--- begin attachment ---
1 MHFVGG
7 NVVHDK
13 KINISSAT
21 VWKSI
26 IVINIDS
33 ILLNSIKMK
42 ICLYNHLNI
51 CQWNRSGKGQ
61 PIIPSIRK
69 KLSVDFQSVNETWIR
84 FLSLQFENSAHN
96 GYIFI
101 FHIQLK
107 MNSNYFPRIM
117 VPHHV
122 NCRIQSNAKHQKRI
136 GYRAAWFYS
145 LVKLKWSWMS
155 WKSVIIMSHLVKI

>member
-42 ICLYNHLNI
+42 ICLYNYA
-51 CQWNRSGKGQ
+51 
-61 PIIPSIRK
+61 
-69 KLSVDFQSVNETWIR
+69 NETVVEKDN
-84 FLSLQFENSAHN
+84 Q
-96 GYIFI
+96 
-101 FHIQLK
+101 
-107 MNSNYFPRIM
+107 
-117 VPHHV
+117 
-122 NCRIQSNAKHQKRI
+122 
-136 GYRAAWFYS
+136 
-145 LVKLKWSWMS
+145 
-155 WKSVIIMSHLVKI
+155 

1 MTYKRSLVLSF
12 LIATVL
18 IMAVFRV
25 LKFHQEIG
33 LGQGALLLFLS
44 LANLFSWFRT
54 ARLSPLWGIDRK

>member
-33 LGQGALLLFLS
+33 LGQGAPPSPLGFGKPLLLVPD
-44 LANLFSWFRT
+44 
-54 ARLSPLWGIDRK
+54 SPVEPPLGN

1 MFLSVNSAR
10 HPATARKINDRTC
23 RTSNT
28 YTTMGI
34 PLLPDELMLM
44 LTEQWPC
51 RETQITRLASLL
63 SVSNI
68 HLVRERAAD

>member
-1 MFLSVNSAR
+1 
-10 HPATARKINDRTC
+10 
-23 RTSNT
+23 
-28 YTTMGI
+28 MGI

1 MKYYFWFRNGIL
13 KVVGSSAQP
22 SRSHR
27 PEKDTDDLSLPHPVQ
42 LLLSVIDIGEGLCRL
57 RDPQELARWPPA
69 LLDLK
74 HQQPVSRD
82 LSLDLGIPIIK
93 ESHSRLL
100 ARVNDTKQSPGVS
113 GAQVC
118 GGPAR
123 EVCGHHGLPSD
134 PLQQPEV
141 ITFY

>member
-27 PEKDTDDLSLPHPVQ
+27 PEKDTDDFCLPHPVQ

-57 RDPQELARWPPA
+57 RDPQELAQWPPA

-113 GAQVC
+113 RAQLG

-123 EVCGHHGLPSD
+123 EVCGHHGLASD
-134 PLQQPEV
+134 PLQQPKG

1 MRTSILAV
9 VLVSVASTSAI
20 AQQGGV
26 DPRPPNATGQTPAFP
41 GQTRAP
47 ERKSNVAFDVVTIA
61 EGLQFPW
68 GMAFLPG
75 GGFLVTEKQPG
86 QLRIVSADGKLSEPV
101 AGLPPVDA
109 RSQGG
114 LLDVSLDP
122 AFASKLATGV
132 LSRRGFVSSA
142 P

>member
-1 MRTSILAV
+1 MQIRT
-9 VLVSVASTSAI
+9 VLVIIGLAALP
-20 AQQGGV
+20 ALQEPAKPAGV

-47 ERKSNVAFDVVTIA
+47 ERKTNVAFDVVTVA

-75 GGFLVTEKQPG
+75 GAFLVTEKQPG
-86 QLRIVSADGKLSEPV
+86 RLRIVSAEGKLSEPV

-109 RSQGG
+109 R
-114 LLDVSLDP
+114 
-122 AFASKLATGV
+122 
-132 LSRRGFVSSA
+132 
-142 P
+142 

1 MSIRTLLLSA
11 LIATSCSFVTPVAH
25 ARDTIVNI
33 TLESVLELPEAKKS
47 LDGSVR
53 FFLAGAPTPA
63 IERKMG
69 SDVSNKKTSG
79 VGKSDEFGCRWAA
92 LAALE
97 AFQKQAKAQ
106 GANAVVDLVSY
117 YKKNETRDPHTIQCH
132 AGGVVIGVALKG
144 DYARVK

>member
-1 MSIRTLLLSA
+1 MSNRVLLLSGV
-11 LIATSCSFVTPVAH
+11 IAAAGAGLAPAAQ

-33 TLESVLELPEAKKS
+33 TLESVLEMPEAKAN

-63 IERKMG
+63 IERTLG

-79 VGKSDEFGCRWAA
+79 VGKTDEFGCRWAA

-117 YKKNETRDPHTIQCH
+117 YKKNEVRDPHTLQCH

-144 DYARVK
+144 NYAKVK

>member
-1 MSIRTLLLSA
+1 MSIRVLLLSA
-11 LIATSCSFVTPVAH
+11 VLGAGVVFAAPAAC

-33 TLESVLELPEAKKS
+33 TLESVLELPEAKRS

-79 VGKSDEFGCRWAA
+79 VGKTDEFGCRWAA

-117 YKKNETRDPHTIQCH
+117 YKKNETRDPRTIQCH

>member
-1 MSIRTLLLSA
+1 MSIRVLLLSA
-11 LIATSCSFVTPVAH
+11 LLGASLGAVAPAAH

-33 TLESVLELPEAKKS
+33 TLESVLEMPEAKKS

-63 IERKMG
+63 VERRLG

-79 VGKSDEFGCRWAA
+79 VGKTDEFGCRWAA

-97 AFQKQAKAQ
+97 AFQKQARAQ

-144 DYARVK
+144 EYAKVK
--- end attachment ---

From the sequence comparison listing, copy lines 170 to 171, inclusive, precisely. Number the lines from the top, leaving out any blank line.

+79 VGKTDEFGCRWAA

-117 YKKNETRDPHTIQCH